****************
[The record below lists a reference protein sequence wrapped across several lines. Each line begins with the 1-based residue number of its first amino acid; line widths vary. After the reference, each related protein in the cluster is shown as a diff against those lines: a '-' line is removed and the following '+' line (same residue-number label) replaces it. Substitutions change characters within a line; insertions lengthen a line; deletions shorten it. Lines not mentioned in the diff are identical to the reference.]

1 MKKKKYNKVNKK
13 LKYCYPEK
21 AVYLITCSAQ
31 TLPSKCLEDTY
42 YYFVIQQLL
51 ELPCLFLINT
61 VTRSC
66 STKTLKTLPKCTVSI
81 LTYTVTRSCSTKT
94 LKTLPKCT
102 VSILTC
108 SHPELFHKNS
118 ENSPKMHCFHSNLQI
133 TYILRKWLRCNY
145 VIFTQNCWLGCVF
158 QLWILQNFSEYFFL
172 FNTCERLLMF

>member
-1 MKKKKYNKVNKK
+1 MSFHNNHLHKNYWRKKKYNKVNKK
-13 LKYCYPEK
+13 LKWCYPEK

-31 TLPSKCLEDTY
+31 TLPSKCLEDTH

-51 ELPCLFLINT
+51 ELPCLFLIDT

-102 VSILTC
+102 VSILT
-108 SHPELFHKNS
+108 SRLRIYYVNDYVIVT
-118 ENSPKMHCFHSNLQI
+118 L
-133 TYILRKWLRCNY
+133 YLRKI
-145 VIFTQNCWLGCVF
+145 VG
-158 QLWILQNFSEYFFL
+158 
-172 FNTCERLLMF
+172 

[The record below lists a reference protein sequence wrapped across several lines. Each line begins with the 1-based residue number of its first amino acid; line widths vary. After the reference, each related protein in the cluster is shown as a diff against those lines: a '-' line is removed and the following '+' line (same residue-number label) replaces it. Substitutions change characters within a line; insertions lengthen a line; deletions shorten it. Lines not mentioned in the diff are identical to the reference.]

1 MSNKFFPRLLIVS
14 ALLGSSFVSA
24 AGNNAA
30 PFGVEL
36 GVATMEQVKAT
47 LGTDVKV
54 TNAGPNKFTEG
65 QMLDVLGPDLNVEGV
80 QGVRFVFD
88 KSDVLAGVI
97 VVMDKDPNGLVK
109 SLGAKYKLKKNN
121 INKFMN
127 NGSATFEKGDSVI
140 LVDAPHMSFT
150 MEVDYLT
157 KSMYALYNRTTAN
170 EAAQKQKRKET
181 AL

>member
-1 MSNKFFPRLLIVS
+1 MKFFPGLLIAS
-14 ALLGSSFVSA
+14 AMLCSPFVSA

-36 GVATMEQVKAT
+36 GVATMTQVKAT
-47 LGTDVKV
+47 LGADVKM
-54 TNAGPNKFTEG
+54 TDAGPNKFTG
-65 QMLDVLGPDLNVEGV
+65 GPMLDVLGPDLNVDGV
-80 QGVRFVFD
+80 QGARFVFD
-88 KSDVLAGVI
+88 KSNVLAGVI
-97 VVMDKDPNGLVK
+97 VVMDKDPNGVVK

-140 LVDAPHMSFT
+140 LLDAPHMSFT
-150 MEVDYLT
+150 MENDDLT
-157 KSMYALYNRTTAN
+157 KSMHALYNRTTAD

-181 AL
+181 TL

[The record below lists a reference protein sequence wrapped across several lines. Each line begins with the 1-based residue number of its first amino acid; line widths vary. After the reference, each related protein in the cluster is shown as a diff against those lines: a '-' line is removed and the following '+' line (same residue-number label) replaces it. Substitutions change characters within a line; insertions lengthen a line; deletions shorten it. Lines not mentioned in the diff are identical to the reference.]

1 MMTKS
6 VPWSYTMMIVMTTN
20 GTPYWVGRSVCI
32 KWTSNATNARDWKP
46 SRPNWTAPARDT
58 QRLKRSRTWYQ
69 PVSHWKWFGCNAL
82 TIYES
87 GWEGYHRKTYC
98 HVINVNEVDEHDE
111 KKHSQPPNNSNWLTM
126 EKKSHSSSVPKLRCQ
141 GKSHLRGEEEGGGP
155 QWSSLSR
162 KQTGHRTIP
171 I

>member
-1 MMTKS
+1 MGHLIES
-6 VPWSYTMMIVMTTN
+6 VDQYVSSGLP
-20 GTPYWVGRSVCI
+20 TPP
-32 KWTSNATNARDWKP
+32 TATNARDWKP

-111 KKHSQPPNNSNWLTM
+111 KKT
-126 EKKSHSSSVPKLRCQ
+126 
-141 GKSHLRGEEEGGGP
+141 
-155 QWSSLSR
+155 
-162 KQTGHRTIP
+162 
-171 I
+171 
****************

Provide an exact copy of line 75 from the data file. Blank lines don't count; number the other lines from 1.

-80 QGVRFVFD